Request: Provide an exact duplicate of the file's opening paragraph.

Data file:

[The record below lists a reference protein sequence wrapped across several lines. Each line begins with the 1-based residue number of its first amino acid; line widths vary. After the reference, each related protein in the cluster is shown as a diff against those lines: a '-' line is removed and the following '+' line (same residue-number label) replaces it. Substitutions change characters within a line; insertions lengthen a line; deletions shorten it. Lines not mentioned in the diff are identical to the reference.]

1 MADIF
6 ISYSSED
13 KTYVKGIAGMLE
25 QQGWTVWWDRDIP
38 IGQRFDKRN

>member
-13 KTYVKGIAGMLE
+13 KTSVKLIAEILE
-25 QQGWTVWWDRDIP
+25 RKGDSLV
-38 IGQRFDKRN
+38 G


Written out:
[The record below lists a reference protein sequence wrapped across several lines. Each line begins with the 1-based residue number of its first amino acid; line widths vary. After the reference, each related protein in the cluster is shown as a diff against those lines: a '-' line is removed and the following '+' line (same residue-number label) replaces it. Substitutions change characters within a line; insertions lengthen a line; deletions shorten it. Lines not mentioned in the diff are identical to the reference.]